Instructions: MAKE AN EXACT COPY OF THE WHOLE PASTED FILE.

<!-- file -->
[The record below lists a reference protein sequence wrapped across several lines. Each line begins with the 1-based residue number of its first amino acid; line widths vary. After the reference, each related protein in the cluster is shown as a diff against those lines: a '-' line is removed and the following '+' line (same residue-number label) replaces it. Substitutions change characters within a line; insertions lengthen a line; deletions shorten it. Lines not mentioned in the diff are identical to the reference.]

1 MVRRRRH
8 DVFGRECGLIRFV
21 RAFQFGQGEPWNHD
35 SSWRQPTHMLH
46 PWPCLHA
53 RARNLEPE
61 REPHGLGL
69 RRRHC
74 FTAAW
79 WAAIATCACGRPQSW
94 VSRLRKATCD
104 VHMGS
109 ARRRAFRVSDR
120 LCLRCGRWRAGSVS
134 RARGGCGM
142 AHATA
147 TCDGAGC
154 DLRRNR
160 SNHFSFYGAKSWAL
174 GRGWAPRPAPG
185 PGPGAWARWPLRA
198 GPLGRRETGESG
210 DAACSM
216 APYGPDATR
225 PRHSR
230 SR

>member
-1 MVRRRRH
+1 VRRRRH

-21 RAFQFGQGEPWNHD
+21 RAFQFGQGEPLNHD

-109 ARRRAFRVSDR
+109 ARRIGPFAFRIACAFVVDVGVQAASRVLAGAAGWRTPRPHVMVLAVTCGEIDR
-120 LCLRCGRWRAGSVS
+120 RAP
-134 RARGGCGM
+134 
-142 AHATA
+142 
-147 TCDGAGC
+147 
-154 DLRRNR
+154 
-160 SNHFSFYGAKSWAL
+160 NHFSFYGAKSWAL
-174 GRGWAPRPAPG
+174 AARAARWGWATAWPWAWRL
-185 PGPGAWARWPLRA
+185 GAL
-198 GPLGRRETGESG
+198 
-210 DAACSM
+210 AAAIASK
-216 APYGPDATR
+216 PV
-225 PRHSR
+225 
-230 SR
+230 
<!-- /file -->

[The record below lists a reference protein sequence wrapped across several lines. Each line begins with the 1-based residue number of its first amino acid; line widths vary. After the reference, each related protein in the cluster is shown as a diff against those lines: a '-' line is removed and the following '+' line (same residue-number label) replaces it. Substitutions change characters within a line; insertions lengthen a line; deletions shorten it. Lines not mentioned in the diff are identical to the reference.]

1 MVRRRRH
8 DVFGRECGLIRFV
21 RAFQFGQGEPWNHD
35 SSWRQPTHMLH
46 PWPCLHA
53 RARNLEPE
61 REPHGLGL
69 RRRHC
74 FTAAW
79 WAAIATCACGRPQSW
94 VSRLRKATCD
104 VHMGS
109 ARRRAFRVSDR
120 LCLRCGRWRAGSVS
134 RARGGCGM
142 AHATA
147 TCDGAGC
154 DLRRNR
160 SNHFSFYGAKSWAL
174 GRGWAPRPAPG
185 PGPGAWARWPLRA
198 GPLGRRETGESG
210 DAACSM
216 APYGPDATR
225 PRHSR
230 SR

>member
-1 MVRRRRH
+1 VRRRRH

-21 RAFQFGQGEPWNHD
+21 RAFQFGQGEPLNHD

-109 ARRRAFRVSDR
+109 ARRIGPFAFRIACAFVVDVGVQAASRVLAGAAGWRTPRPHVMVLAVTCGEIDR
-120 LCLRCGRWRAGSVS
+120 RAP
-134 RARGGCGM
+134 
-142 AHATA
+142 
-147 TCDGAGC
+147 
-154 DLRRNR
+154 
-160 SNHFSFYGAKSWAL
+160 NHFSFYGAKSWAL
-174 GRGWAPRPAPG
+174 AARAARWGWATAWPWAWRL
-185 PGPGAWARWPLRA
+185 GAL
-198 GPLGRRETGESG
+198 
-210 DAACSM
+210 AAAIASK
-216 APYGPDATR
+216 PV
-225 PRHSR
+225 
-230 SR
+230 